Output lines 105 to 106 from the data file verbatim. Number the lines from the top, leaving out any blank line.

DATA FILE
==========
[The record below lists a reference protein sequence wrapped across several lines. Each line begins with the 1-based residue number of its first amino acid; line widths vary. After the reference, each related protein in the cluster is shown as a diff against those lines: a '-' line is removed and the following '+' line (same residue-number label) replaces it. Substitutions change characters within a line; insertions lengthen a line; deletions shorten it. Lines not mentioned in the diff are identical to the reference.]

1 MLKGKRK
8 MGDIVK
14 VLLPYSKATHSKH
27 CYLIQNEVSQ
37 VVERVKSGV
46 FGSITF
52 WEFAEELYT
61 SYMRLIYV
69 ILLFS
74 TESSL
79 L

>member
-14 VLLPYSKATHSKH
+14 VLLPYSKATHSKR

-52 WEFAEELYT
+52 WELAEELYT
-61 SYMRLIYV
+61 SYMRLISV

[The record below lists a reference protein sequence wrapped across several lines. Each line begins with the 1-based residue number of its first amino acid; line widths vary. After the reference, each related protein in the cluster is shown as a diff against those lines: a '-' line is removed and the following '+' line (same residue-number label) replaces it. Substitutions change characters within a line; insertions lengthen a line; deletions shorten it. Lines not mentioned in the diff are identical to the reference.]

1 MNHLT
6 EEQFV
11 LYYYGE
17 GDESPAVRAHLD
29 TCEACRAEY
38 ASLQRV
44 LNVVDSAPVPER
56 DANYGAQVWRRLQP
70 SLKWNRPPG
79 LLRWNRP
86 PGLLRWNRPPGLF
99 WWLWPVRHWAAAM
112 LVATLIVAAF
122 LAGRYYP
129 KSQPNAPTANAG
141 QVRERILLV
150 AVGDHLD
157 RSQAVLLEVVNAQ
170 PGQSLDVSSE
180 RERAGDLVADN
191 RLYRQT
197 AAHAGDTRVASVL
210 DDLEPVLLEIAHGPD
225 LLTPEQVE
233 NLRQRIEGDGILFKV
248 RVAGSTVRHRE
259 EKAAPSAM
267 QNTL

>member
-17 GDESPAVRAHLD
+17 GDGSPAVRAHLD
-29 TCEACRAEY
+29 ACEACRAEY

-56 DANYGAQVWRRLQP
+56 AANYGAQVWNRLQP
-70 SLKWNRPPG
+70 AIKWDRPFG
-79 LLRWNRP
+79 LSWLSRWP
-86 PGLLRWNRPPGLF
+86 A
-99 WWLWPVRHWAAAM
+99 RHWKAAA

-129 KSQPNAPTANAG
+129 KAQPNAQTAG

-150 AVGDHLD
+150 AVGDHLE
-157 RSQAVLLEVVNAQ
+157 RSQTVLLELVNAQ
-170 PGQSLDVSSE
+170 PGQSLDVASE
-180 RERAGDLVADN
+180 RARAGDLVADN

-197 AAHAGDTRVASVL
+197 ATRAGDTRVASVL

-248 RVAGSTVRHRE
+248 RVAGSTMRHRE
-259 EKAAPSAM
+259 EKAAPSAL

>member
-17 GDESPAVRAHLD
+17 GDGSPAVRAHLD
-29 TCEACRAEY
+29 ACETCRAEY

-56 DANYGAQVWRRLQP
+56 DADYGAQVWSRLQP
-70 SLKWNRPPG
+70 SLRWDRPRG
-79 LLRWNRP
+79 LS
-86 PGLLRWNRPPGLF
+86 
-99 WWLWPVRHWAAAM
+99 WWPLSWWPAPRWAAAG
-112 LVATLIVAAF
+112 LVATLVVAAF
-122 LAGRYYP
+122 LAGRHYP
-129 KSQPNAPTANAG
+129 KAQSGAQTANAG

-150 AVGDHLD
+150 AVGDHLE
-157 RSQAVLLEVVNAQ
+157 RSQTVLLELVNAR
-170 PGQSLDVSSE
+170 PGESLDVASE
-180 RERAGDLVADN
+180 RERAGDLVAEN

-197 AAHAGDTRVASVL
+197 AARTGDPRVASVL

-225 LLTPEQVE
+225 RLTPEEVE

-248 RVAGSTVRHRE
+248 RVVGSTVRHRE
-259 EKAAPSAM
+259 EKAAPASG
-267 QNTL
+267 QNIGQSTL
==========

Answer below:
-170 PGQSLDVSSE
+170 PGESLDVASE